Walter Martin, when he was alive, was clearly the most well-known expert in comparative religions in America. His apologetics and defense of doctrinal orthodoxy against the numerous cults and deviations were, and remain, without equal.
One reason I personally felt uniquely blessed is that I have enjoyed an intimate, personal relationship with each of these celebrities for a period exceeding several decades. Hal and I have been “partners” for over 25 years and it was his particular initiative that “recruited” me into the fulltime ministry. Chuck Smith was my personal pastor, served on our Board of Directors, and it was his tutoring, trust and sponsorship over the past several decades that also has led to our present ministry. It was my business partner and I who brought Walter Martin to the West Coast and we served on his board during those early adventurous years of the Christian Research Institute.
I, literally, was personally mentored by each of them. To some degree, my own audacity (or presumption) in leading home study groups derived from this enviable tutoring. However, it may come as a surprise to you to discover that you also can enjoy the same advantage I've had!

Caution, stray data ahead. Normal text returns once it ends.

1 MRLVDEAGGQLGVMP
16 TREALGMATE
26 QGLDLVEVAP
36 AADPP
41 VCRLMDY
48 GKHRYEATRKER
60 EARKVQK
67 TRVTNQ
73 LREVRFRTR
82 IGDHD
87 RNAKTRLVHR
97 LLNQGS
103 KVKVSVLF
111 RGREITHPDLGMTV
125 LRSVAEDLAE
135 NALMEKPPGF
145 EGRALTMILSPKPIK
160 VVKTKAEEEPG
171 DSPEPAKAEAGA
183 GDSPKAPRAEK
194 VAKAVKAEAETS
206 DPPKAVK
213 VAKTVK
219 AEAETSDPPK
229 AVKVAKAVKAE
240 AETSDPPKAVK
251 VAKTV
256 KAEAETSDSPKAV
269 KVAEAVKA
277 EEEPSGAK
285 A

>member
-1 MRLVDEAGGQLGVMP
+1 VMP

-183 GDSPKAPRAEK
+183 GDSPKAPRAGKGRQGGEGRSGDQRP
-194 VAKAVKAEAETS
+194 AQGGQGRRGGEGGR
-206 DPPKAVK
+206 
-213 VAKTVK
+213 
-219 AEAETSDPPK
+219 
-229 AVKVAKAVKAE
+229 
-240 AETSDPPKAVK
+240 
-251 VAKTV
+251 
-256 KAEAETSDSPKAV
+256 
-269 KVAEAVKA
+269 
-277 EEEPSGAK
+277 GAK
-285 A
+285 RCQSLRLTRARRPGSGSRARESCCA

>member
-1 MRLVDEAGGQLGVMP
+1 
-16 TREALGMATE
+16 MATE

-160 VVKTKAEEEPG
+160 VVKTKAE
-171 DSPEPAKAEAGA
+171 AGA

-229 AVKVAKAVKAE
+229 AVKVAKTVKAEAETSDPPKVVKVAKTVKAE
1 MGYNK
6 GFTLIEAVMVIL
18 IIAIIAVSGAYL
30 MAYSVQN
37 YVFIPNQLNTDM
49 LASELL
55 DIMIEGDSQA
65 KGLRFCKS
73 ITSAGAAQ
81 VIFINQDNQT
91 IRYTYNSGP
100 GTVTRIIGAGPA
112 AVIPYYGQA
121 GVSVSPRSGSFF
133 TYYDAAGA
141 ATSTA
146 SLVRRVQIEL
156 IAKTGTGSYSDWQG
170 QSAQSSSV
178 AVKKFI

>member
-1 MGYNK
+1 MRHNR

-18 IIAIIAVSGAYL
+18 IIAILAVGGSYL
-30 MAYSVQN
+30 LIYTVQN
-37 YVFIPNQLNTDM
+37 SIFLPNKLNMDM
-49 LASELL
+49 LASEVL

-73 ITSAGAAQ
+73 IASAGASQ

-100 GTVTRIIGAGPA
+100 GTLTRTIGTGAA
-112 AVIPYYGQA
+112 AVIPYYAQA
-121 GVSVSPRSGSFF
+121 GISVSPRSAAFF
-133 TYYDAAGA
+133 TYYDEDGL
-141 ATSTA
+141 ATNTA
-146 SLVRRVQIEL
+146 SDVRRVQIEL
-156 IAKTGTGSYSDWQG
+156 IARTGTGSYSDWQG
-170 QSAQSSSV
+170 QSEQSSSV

You, too, can be tutored by these same teachers–or whomever you personally hold in special regard–through audio and video recordings. By listening while driving, exercising, or cleaning up the workshop, or whatever, you can be personally tutored by the “greats” on your own horizon. Some have told me that they have learned more about the Bible in six months of audio teaching than they did in twelve years of Christian schooling plus seminary!
Here is a secret to personal growth that can truly change your life; a subtle technology which can help you conquer the tyranny of your demanding schedule. In a world of increasing demands on our various roles as parent, spouse, executive, etc., it seems that there is never enough time to accomplish all that we would like to. Even our attempt at prioritizing things seems to get overturned by the intrusions of the “urgent preempting the important.”